The government of religion being in the hands of the state, was a necessary cause of liberty of conscience; for there is scarce any instance in history of a persecution raised by a free government. Persecutions are generally made to gratify the pride, the ambition, or the interests of the clergy; which a state, that has the command of the national conscience, will never indulge at the expense of the public good.
A free government is designed for the liberty of the whole society, which persecution is inconsistent with; and it is against all the rules of policy to persecute opinions not destructive to humane society; for a necessary consequence of such a practice, is the narrowing of the bottom of the community, by weakening the strength and force of the commonwealth, which consists in the number of the people, who in all appearance will, when thus disturbed, retire to an easier government; nor can this fail to break the firm unity of the nation, which these severe arts of government are inconsistent with. But persecutions are generally encouraged only by tyrants and priests. By tyrants, either from a false bigotry or misguided zeal for religion; or from a boundless vanity and pride of forcing all their subjects to comply with their opinions as well as commands; or from a barbarous policy of thinning the people, that they may with the greater ease oppress the rest; or from an apprehension that revolutions in religion may be attended with revolutions in state; or from the hopes of gaining a further support to their tyranny by engaging the clergy, whose interest it will eternally be, to make war upon all contrary religions. This last consideration has produced most of the modern persecutions. Priests and tyrants having joined their interest to enslave the world, and share the booty between them. Persecutions are made by priests from a dread that changes in national religion may end in the ruin of all their privileges and revenues; which being originally bestowed upon them from an opinion of their divine mission, and the reverence to the religion committed to their charge, whenever the religion is abolished, must of course return to the state, or be transferred to the heads of the prevailing sect. This was the fate of the revenues of the heathen priesthood, (which were all seized upon by Theodosius the Great, in the final dissolution of their religion) and the same also was the fate of the Romish clergy at the time of the Reformation.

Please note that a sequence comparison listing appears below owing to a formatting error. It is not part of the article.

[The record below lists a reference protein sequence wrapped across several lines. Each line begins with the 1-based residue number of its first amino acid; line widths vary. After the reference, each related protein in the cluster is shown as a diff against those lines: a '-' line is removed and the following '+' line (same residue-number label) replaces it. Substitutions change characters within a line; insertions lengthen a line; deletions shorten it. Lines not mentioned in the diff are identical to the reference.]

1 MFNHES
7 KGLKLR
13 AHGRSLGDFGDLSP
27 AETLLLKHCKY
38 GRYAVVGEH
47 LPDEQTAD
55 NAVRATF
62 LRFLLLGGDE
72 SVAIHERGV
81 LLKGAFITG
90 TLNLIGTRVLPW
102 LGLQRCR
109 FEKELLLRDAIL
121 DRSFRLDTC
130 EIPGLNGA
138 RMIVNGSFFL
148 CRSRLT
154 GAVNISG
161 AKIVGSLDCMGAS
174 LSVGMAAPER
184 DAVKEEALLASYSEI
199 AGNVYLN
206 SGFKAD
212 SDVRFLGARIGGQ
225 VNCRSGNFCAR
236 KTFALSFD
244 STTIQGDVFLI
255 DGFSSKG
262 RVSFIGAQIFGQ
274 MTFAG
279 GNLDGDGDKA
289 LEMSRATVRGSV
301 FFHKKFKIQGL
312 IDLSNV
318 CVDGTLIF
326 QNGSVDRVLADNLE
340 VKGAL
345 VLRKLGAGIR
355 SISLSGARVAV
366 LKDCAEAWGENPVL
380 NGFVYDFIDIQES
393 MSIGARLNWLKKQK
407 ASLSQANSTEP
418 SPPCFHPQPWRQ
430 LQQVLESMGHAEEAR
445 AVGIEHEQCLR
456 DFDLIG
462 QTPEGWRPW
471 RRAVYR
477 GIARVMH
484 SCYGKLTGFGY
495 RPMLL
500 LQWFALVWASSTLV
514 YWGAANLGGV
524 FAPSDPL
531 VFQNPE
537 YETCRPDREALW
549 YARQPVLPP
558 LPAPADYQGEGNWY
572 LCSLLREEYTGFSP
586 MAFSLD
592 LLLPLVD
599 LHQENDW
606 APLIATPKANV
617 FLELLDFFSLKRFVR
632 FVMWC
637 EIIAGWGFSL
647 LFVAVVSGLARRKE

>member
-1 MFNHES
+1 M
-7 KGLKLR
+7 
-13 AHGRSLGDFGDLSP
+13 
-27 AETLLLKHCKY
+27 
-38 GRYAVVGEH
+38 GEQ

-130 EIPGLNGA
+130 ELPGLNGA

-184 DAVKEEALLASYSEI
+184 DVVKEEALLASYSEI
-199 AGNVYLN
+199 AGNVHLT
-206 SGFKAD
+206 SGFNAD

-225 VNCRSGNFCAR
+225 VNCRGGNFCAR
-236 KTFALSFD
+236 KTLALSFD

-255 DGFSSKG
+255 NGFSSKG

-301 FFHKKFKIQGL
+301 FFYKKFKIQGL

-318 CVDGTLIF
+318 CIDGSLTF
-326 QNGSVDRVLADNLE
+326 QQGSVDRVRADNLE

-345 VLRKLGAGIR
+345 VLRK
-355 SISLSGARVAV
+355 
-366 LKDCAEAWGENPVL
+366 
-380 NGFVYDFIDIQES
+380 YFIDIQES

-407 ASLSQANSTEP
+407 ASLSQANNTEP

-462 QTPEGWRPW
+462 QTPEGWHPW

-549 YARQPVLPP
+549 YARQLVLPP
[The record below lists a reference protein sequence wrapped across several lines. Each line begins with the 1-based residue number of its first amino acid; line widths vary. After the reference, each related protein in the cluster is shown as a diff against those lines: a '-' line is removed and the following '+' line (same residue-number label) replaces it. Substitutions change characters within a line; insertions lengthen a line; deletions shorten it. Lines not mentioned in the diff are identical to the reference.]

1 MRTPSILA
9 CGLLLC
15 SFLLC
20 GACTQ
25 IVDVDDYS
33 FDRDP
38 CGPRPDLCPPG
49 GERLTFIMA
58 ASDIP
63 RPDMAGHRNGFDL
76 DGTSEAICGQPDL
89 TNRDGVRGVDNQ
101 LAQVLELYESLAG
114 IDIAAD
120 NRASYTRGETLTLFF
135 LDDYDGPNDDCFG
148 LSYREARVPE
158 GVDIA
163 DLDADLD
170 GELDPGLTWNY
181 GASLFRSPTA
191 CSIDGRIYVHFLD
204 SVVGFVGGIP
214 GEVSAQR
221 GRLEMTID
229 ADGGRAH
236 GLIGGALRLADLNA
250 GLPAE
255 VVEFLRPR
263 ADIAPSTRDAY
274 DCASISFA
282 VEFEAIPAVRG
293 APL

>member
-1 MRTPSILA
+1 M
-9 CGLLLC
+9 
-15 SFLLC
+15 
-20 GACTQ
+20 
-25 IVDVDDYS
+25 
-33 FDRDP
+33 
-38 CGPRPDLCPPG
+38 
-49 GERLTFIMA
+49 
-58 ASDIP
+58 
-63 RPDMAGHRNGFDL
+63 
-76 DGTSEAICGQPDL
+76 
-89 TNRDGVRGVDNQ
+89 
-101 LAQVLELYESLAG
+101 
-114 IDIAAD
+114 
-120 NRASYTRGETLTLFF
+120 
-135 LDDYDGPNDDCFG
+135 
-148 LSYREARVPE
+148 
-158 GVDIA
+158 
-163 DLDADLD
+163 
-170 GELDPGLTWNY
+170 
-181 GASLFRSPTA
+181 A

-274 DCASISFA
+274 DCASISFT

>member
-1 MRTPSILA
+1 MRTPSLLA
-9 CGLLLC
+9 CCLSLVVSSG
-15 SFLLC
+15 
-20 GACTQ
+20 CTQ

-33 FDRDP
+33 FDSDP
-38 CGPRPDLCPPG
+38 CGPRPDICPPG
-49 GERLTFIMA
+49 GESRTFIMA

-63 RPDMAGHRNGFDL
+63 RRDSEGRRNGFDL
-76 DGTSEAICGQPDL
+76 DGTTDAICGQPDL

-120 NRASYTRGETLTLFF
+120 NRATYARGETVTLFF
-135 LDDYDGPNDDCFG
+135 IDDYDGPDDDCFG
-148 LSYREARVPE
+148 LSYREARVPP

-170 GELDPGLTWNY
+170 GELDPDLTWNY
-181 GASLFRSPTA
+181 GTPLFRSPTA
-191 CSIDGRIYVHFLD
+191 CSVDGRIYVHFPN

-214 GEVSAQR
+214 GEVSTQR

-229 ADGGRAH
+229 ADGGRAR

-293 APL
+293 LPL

As the religion of the Romans was a part of their policy, so their clergy likewise was a part of their laity, and interwoven into the general interest of the state; not a separate independent body from the rest of the community, nor any considerable balance of the civil government; but settled upon such an institution, as they could have neither interest nor power to act against the public good. A constitution which the modern policy has overlooked out of ignorance or neglected out of design; as appears from the unlimited power of the modern priesthood, who have usurped a supremacy, or at least an independency on the civil power over half of Europe, and (where their jurisdiction is more restrained) by virtue of their great possessions and endowments, look the civil government in the face, and have raised such convulsions in the later ages, as were unknown to the ancient world.